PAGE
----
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Why Is My Gravy So Bitter?

Taste-testing your gravy only to make a face? If bitterness took over, let’s go over why and how to sweeten the deal.

Ah, gravy! At first glance, this savory pan sauce appears deceptively simple to prepare. But try to make it, and the intricacies of even the most basic cooking endeavors suddenly come to light.

The recipe promised a rich and dark gravy, the kind that generously hugs the meat and makes the mouth water. And yet, upon tasting, the gravy seems to have turned out nothing like what the recipe said.

What went wrong? Why is your gravy bitter?

Why Gravy Becomes Bitter

When your gravy tastes bitter, it’s usually a sign that something has burnt. The question is, what burnt? And at which stage of the gravy’s making did that happen? Here are the likely answers.

Burnt Meat Juices: A gravy starts with the fond—the browned bits and remnants of meat stuck to the bottom of the pan. If these bits are burnt rather than browned, they will impart a bitter taste to the gravy.

The best remedy is to sear or roast the meat at a gentler temperature next time. Sure, browning demands dry heat and takes place above the boiling point of water. But it doesn’t necessitate the highest heat you could possibly get.

Cranking Up the Heat Too High: If you cook the gravy over too high a heat, the cornstarch or flour you thickened it with can burn. Burnt starches give your gravy an acrid and bitter taste.

To avoid this in the future, resist the urge to turn the heat up too high. Gravy is best prepared over a medium-low to medium heat. This heat setting allows the cornstarch or flour to integrate smoothly into the sauce without the risk of burning.

Not Stirring the Gravy During Cooking: Gravy, like most other thickened sauces, demands stirring. Without stirring, the bottom layer can stick to the saucepan and burn.

The good news? Ruling out whether you did this or not is easy. After pouring out the gravy from the saucepan, take a good look at the pan’s bottom. A thin film of blackened gravy gives it all away.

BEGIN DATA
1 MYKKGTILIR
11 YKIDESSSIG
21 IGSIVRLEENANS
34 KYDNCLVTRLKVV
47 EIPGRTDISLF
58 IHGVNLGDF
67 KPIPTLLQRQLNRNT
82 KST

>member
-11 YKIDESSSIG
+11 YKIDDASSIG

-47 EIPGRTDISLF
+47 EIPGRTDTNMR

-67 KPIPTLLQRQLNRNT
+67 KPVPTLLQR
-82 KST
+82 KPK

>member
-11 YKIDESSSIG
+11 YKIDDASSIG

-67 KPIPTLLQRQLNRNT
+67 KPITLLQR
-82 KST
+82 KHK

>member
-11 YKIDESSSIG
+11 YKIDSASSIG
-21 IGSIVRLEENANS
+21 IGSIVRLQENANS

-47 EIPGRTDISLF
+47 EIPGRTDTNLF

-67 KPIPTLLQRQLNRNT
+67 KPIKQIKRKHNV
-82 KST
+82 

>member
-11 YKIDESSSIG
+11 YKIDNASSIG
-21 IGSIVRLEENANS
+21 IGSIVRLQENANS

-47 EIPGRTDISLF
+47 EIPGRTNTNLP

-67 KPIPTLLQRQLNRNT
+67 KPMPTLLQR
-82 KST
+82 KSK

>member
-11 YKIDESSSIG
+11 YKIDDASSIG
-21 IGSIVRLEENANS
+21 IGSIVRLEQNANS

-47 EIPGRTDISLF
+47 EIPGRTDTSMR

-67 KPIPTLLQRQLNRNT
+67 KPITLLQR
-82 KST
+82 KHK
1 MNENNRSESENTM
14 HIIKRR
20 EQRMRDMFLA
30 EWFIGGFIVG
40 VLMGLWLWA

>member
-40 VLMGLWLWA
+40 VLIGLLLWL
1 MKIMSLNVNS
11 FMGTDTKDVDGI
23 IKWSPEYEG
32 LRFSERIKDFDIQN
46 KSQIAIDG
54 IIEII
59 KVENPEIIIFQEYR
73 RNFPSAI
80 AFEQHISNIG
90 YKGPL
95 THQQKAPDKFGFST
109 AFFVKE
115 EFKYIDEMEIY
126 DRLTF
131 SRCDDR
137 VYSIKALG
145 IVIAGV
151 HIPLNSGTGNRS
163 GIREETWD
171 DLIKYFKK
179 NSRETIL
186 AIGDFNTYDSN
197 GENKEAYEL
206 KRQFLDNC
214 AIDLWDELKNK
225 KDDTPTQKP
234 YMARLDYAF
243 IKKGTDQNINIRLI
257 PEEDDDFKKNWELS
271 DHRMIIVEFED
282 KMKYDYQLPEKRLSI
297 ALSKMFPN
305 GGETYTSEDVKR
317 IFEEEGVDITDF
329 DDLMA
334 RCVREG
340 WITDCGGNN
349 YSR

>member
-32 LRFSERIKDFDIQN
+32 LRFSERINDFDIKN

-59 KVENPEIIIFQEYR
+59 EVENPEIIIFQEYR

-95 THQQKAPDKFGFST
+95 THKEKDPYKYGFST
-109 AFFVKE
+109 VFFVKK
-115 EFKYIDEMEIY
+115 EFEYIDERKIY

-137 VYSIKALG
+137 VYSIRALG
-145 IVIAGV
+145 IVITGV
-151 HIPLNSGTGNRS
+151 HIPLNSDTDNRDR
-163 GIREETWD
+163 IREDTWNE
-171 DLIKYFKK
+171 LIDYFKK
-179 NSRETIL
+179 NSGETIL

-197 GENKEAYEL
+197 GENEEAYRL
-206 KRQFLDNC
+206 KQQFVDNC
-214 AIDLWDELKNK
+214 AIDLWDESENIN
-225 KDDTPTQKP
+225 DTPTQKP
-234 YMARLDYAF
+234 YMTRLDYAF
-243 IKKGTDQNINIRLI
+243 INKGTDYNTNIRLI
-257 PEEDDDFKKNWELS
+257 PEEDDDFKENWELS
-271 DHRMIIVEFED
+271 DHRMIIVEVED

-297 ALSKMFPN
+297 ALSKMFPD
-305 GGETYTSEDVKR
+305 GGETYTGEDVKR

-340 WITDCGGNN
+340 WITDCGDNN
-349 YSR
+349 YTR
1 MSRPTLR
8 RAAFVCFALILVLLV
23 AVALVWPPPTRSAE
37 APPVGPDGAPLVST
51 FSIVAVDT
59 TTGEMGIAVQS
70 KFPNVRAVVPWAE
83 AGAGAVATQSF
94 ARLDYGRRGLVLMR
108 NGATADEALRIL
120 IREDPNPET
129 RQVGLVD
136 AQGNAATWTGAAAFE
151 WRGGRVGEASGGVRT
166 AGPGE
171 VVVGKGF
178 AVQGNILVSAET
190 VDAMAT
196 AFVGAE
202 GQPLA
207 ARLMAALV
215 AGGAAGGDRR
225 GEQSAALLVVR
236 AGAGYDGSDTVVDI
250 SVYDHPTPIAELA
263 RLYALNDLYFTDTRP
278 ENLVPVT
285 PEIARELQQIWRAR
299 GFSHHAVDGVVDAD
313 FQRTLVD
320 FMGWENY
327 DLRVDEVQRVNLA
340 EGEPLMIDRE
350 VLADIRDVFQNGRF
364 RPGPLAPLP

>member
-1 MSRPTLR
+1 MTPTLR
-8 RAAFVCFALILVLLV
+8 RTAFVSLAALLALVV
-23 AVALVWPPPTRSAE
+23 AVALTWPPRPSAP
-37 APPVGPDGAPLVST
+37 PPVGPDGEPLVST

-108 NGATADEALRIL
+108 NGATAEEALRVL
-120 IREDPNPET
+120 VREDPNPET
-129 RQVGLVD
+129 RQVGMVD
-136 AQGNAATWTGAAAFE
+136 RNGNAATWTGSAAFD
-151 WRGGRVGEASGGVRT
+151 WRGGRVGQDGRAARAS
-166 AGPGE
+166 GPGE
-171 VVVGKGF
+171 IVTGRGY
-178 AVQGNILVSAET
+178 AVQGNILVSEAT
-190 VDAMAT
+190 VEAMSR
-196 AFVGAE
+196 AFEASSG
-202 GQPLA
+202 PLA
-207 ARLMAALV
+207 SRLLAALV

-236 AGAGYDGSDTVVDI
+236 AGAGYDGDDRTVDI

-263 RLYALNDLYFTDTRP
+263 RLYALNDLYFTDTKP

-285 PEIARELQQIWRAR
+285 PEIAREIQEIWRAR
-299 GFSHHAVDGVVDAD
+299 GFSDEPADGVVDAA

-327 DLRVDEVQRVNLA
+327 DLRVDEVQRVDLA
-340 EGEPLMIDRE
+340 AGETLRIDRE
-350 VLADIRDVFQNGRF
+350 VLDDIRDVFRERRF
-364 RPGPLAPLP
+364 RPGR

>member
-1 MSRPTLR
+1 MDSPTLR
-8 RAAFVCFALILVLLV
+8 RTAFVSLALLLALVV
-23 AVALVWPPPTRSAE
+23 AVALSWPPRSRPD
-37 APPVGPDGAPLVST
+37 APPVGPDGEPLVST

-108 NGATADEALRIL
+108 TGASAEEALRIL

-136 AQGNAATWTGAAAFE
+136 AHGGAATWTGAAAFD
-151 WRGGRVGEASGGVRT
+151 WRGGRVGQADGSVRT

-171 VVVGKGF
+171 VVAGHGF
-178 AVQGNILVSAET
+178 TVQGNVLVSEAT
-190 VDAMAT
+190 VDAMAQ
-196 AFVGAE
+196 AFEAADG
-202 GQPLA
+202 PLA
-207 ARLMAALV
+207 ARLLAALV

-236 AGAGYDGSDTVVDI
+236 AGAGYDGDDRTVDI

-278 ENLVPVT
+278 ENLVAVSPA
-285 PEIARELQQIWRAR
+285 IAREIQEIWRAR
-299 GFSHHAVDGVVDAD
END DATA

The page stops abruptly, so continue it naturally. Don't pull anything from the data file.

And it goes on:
Self-Rising Flour: Using self-rising flour instead of all-purpose flour is a two-fold mistake. Not only will self-rising flour leave your gravy tasting bitter, but it will also cause it to foam and bubble vigorously during cooking. Leave this type of flour for cakes and biscuits.

How to Fix Bitter Gravy

So, your gravy burned and now has a bitter taste. What can you do to salvage it now that the deed is done?

First, let’s go over what not to do. While it may be tempting, do not scrape the burnt layer of gravy from the pan’s bottom, as this will only intensify the bitterness. Instead, transfer the gravy to a clean saucepan and continue to the next step.

Sweetness and saltiness can counteract bitterness. A surprising remedy for bitter gravy is to stir in a tablespoon of peanut butter. The creamy, slightly sweet, and salty profile of peanut butter can help balance out the bitterness.

After stirring the peanut butter in, let your gravy simmer over medium-low heat for a few minutes to allow the flavors to meld together. Afterward, taste-test the gravy and adjust the seasoning as needed—if it’s still bitter, add a bit more peanut butter; if it’s a little too sweet, season with a dash of salt.

This is not a precise science, so start with small quantities and adjust in small steps. Remember, you can always add more peanut butter or salt. But if you add too much, there’s no going back.

More Things to Consider

The Spices: Adding too much paprika to your gravy, or burning the paprika, can give it a better taste. Add spices mid-cooking and over medium-low heat. This allows them to melt into and meld with the rest of the sauce while preventing them from burning.

The Herbs: While many gravy recipes don’t include fresh herbs, if you choose to incorporate them, exercise caution with the quantity. Overloading on certain herbs, like oregano, can impart a strong bitterness to the gravy, as if you’re biting into the plant itself.

Burnt Garlic: Garlic burns quickly—quicker than most home cooks think. If you’re sautéing garlic for your gravy, start with cold oil, use medium heat, and stop when the garlic starts sizzling and perfumes the air in your kitchen. Beyond this, you risk burning the garlic.

The Pan’s Thickness: Thin, flimsy pans can scorch your gravy because they don’t heat evenly. Make your gravy in a high-quality saucepan with thick walls and a heavy bottom; it will hold on to the head and transfer it evenly to the sauce.

What to Remember

Many foods taste bitter, and a dish can turn out bitter for a variety of reasons. In the case of pan sauces, like gravy, the bitterness can usually be pinned down to one source—burning.

Next time, keep an eye on the heat, give it a good stir now and then, and be careful with those spices. Mistakes happen, but they’re just stepping stones to nailing that perfect dish.

Keep at it, and soon enough, you’ll be whipping up gravy that’s the talk of the table!

Know your author

Written by

Dim is a food writer, cookbook author, and the editor of Home Cook World. His first book, Cooking Methods & Techniques, was published in 2022. He is a certified food handler with Level 1 and Level 2 Certificates in Food Hygiene and Safety for Catering, and a trained cook with a Level 3 Professional Chef Diploma.